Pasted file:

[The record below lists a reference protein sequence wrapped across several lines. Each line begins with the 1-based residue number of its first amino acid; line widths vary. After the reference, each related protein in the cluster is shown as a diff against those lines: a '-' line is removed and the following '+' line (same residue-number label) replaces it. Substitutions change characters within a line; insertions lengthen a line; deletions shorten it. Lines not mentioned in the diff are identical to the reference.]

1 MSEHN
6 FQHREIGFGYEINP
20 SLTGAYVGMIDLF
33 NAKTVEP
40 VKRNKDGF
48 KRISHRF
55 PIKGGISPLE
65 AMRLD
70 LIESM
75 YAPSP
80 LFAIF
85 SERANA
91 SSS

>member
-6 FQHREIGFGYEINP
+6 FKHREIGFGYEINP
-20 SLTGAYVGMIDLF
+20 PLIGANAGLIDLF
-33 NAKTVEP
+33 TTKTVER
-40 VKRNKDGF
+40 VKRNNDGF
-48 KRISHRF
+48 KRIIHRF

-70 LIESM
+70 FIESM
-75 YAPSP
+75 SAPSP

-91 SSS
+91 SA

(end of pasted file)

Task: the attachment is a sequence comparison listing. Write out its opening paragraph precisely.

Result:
[The record below lists a reference protein sequence wrapped across several lines. Each line begins with the 1-based residue number of its first amino acid; line widths vary. After the reference, each related protein in the cluster is shown as a diff against those lines: a '-' line is removed and the following '+' line (same residue-number label) replaces it. Substitutions change characters within a line; insertions lengthen a line; deletions shorten it. Lines not mentioned in the diff are identical to the reference.]